When you’re searching for the ideal employee – a person that has the smarts, knowledge, and talent to take your business to the next level – you also need to consider what potential hires will be looking for in their future employer. Without knowing what they desire in a new job, you will be challenged when enticing them to work for you.
Reports indicate good retirement benefits needed
Mercer conducted its What’s Working survey in 2011 that questioned 30,000 employees in 17 markets around the world, including 2,400 in the United States. In the U.S. and Canada, “a good retirement savings or pension plan ranks as the second most important value proposition element, behind base pay.”
Also in the findings: Most American employees, 57 percent, are not confident that they’re ready for retirement.
What do these statistics mean? Not only do employees value good retirement benefits from their employers, but they also need help to adequately prepare for their post-career lives.
According to RCS findings:
“The percentage of workers not at all confident about having enough money for a comfortable retirement grew from 22 percent in 2010 to 27 percent [in 2011], the highest level measured in the 21 years of the RCS. At the same time, the percentage very confident shrank to the low of 13 percent that was first measured in 2009.”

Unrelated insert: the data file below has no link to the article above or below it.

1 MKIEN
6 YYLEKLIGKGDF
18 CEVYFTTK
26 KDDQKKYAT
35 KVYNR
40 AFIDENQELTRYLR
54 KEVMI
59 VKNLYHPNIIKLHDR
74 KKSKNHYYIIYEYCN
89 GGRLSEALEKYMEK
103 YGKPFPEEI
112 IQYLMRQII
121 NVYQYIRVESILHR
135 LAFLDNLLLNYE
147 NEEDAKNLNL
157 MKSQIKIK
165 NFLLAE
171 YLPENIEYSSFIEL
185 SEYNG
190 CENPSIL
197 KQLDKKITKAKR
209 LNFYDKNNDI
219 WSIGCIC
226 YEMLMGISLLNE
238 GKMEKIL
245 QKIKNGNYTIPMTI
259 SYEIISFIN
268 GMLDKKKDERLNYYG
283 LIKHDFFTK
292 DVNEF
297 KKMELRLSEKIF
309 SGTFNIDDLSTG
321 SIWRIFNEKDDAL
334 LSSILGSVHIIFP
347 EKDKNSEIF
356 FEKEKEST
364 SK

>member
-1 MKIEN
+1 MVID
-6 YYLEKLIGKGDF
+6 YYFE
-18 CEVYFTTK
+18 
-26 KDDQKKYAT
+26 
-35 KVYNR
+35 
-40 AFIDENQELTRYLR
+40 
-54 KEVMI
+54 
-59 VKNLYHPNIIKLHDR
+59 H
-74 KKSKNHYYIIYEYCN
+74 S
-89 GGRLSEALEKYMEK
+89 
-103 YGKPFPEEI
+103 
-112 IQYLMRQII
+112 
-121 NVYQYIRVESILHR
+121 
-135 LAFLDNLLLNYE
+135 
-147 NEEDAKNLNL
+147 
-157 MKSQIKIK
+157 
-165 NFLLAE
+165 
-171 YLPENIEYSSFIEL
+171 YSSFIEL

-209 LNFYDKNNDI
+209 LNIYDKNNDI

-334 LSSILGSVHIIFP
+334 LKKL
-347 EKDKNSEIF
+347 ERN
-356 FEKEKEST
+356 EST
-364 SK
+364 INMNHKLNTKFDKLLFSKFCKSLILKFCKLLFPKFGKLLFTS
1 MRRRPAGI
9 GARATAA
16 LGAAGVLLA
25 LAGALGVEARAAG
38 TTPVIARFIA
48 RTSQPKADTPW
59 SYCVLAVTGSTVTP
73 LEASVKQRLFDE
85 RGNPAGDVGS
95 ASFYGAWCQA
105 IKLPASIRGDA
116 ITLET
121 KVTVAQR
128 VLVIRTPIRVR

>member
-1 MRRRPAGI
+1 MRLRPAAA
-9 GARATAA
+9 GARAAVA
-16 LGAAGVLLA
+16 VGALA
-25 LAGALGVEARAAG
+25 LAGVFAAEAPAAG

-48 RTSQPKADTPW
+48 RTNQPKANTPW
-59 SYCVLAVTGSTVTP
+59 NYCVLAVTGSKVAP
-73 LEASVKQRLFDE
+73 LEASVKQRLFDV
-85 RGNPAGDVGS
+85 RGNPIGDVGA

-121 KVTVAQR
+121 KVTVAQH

Here’s a graph of the same information regarding worker retirement confidence throughout the years.
Again, notice that the number of employees not at all confident in their ability to have enough money during retirement is the highest it’s ever been in the 21-year history of the RCS. Although this is not surprising given the dramatic impact the financial crisis has on most IRAs and 401Ks, it does point out that providing aid to workers for retirement planning can be a great tool to use when attracting potential employees.
The next steps for business owners
To attract top talent, business owners need to take the following steps:
- Reevaluate your current retirement benefits and look for new ways to improve them.
- Ask current employees what they would like to see. Not only will this help you stay competitive, but you will also build some good will with your staff.
- Meet with your financial advisor to see what options make sense for your company and employees.
You might be thinking that it takes too much time, energy, or effort to review your retirement benefits. How does this help my bottom line? It doesn’t—directly. But if you lose out on top prospects to a competitor because your business didn’t offer enough options, you’ll be kicking yourself for not doing this sooner. And losing a key player to another company does eventually affect your bottom line.
Want to learn more about growing your business? Download a free copy of Building and Exiting a Desirable Business today.
© 2012 Generational Equity, LLC All Rights Reserved